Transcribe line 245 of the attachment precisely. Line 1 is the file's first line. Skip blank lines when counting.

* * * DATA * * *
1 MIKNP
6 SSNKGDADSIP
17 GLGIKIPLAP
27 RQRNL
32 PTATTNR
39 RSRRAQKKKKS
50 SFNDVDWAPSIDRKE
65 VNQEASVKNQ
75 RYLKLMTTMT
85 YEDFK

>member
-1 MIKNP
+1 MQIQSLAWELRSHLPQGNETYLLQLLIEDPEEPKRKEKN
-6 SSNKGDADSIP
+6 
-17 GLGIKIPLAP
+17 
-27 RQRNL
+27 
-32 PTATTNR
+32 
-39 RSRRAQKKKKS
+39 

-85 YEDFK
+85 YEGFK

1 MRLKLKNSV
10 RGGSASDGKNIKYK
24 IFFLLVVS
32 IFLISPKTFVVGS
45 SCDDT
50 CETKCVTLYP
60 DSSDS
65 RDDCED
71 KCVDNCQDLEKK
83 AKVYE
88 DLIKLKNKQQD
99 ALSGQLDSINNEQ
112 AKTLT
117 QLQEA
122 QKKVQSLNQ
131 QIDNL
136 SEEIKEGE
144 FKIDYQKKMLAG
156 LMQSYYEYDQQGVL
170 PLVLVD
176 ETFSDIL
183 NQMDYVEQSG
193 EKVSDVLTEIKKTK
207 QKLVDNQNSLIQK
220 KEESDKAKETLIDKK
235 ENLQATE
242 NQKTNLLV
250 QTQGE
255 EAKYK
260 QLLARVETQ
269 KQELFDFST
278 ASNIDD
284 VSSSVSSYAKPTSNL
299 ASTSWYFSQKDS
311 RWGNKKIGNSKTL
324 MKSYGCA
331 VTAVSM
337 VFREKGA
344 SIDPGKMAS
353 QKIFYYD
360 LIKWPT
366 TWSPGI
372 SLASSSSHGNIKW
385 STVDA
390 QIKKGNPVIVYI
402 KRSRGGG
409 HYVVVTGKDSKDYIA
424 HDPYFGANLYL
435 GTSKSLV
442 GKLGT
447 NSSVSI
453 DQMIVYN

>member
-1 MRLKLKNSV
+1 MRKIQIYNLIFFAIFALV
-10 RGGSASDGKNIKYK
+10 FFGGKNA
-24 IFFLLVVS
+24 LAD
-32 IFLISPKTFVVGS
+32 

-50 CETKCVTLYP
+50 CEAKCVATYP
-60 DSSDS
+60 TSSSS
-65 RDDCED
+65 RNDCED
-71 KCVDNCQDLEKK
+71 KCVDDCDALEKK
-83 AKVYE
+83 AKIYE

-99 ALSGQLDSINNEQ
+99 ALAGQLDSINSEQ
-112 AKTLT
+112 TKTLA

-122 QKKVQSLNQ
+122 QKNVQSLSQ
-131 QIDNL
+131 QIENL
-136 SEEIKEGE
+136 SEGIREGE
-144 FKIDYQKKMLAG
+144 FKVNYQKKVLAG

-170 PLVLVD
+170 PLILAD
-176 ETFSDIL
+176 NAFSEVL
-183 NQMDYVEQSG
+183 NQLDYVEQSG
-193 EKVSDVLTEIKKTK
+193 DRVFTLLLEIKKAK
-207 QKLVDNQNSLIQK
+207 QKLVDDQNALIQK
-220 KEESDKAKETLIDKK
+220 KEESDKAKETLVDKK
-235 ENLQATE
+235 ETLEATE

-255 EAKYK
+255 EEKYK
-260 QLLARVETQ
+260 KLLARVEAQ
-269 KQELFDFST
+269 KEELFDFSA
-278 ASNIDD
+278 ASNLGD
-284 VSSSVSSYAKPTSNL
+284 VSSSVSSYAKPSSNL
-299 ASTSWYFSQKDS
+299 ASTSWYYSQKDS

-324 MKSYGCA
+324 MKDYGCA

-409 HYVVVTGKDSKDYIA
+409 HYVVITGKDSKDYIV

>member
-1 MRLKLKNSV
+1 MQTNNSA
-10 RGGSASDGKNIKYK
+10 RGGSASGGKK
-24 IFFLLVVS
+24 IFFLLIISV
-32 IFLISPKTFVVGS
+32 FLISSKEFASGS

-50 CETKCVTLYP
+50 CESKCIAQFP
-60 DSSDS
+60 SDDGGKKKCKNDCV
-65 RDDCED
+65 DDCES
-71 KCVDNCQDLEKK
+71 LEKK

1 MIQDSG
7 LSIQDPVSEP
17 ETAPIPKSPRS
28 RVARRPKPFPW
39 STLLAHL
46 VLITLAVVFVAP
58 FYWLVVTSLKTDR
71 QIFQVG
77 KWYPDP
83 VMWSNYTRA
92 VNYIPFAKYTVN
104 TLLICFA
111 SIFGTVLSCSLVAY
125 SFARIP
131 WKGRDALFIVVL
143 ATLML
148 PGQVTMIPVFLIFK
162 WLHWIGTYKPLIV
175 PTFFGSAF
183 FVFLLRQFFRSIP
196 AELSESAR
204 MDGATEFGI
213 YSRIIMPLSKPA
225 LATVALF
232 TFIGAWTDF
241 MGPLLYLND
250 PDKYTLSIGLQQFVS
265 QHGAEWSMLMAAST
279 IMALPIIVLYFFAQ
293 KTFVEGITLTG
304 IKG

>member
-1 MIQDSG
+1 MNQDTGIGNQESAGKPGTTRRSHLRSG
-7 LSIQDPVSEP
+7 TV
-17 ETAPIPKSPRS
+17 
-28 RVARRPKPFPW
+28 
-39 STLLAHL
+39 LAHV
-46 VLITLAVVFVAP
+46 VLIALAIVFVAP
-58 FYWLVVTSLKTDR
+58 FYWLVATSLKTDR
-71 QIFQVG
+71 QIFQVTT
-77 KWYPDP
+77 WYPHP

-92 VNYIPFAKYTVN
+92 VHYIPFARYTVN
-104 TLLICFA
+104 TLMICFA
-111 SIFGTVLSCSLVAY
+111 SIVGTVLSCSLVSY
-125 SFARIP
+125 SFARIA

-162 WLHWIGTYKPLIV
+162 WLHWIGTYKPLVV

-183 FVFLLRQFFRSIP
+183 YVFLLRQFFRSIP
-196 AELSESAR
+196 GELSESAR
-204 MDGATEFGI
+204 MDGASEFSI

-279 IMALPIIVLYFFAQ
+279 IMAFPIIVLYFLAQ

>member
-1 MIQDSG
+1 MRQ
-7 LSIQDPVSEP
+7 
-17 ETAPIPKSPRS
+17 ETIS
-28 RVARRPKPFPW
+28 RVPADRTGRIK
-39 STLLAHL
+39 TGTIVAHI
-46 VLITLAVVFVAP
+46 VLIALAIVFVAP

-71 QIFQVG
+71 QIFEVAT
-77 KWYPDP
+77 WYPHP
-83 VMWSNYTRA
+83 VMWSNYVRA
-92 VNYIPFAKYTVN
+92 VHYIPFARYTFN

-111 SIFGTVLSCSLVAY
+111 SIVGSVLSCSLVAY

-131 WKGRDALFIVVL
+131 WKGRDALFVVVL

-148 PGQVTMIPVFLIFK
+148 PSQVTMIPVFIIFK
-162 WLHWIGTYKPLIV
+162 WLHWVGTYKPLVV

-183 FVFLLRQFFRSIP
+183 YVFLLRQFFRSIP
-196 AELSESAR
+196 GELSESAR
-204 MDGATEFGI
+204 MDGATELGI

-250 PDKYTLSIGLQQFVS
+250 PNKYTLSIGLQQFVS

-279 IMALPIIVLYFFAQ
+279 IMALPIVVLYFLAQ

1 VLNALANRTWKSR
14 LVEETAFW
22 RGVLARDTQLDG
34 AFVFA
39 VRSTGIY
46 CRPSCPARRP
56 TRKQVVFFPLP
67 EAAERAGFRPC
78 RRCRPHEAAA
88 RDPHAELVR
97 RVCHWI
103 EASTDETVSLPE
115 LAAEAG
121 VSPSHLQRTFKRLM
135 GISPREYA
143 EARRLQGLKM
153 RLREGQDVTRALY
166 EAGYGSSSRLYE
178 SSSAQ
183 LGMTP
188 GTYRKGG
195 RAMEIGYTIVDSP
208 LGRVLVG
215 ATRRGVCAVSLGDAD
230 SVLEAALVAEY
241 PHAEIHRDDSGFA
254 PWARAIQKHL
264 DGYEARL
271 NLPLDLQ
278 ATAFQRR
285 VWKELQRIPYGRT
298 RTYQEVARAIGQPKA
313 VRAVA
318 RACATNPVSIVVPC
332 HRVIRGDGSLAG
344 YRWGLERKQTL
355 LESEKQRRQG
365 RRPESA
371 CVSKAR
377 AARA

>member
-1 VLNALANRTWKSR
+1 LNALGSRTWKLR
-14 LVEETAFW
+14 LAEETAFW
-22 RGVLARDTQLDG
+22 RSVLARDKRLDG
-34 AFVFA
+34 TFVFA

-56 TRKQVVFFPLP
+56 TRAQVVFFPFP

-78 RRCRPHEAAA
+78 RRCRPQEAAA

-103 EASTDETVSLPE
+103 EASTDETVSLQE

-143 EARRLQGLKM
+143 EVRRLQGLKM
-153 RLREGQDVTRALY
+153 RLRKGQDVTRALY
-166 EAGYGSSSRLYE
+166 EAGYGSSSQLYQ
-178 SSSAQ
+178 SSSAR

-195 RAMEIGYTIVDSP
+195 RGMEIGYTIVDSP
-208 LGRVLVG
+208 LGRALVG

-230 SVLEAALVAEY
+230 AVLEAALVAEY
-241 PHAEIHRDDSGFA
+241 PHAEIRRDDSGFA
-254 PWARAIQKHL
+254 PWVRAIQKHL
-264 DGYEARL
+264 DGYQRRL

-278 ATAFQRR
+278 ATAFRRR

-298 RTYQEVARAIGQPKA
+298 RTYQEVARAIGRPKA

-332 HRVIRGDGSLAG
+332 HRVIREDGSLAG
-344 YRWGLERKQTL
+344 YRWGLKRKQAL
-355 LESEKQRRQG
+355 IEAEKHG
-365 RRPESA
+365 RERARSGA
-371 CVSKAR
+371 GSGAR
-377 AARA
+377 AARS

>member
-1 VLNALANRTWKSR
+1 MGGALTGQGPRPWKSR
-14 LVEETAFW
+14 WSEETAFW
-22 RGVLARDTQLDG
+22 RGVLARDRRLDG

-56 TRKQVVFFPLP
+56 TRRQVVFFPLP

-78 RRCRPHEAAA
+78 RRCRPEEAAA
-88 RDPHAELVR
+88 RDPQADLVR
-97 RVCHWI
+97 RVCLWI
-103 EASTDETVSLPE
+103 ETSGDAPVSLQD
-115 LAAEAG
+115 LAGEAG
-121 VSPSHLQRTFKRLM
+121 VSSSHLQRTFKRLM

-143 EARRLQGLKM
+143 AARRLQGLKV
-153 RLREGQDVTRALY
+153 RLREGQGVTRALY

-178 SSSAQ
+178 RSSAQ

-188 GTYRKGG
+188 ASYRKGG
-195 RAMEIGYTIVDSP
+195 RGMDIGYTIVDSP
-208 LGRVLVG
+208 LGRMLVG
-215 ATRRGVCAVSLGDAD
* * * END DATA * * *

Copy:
-111 SIFGTVLSCSLVAY